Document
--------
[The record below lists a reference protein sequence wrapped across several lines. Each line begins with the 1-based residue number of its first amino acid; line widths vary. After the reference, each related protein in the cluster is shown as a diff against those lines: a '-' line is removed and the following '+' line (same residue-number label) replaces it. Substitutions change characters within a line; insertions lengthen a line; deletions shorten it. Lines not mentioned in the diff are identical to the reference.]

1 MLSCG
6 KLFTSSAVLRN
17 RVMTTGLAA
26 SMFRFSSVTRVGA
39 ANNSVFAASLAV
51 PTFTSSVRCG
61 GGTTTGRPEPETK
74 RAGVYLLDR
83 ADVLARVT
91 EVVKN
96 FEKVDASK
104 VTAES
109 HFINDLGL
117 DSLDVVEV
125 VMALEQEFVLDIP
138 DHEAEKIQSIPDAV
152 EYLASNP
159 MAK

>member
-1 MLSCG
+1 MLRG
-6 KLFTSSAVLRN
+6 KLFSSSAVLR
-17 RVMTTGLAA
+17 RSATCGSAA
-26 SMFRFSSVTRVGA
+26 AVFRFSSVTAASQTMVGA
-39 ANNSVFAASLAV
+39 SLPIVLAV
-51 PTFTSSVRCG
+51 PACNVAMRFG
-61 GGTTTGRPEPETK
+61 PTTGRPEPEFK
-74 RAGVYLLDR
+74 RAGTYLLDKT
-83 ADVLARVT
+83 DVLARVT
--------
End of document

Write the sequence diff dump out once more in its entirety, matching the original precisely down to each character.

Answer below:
[The record below lists a reference protein sequence wrapped across several lines. Each line begins with the 1-based residue number of its first amino acid; line widths vary. After the reference, each related protein in the cluster is shown as a diff against those lines: a '-' line is removed and the following '+' line (same residue-number label) replaces it. Substitutions change characters within a line; insertions lengthen a line; deletions shorten it. Lines not mentioned in the diff are identical to the reference.]

1 MLSCG
6 KLFTSSAVLRN
17 RVMTTGLAA
26 SMFRFSSVTRVGA
39 ANNSVFAASLAV
51 PTFTSSVRCG
61 GGTTTGRPEPETK
74 RAGVYLLDR
83 ADVLARVT
91 EVVKN
96 FEKVDASK
104 VTAES
109 HFINDLGL
117 DSLDVVEV
125 VMALEQEFVLDIP
138 DHEAEKIQSIPDAV
152 EYLASNP
159 MAK

>member
-1 MLSCG
+1 MLRG
-6 KLFTSSAVLRN
+6 KLFSSSAVLR
-17 RVMTTGLAA
+17 RSATCGSAA
-26 SMFRFSSVTRVGA
+26 AVFRFSSVTAASQTMVGA
-39 ANNSVFAASLAV
+39 SLPIVLAV
-51 PTFTSSVRCG
+51 PACNVAMRFG
-61 GGTTTGRPEPETK
+61 PTTGRPEPEFK
-74 RAGVYLLDR
+74 RAGTYLLDKT
-83 ADVLARVT
+83 DVLARVT